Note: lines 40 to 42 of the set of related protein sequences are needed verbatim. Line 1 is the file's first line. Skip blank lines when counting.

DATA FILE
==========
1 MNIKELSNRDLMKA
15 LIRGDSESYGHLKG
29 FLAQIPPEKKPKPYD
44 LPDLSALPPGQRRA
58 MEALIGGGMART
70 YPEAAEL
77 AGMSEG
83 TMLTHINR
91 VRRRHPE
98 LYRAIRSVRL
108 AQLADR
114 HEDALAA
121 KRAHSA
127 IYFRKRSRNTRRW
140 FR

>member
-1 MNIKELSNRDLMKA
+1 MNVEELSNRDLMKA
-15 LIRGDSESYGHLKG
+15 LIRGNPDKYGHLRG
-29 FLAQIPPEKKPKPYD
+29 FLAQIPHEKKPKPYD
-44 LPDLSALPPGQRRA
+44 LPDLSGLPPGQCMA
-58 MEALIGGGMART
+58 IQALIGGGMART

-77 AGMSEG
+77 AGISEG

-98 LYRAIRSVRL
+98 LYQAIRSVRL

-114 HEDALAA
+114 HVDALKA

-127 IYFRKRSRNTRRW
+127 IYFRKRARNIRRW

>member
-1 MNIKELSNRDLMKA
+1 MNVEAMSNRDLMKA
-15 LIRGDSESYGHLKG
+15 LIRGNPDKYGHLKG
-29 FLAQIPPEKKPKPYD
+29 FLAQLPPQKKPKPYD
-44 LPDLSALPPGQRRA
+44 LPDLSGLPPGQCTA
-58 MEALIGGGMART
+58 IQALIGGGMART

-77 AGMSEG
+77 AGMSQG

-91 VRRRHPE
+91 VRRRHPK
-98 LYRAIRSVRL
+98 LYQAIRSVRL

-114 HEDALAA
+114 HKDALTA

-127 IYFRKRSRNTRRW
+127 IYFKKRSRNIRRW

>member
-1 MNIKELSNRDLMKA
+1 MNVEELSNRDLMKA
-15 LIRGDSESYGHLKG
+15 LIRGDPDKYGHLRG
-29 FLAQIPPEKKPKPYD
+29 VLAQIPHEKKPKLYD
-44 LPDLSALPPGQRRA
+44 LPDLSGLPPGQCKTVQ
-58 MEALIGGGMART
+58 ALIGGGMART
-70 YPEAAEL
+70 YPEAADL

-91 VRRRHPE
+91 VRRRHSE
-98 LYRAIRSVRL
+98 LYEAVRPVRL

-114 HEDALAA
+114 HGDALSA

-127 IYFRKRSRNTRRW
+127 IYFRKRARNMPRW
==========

-29 FLAQIPPEKKPKPYD
+29 FLAQLPPQKKPKPYD
-44 LPDLSALPPGQRRA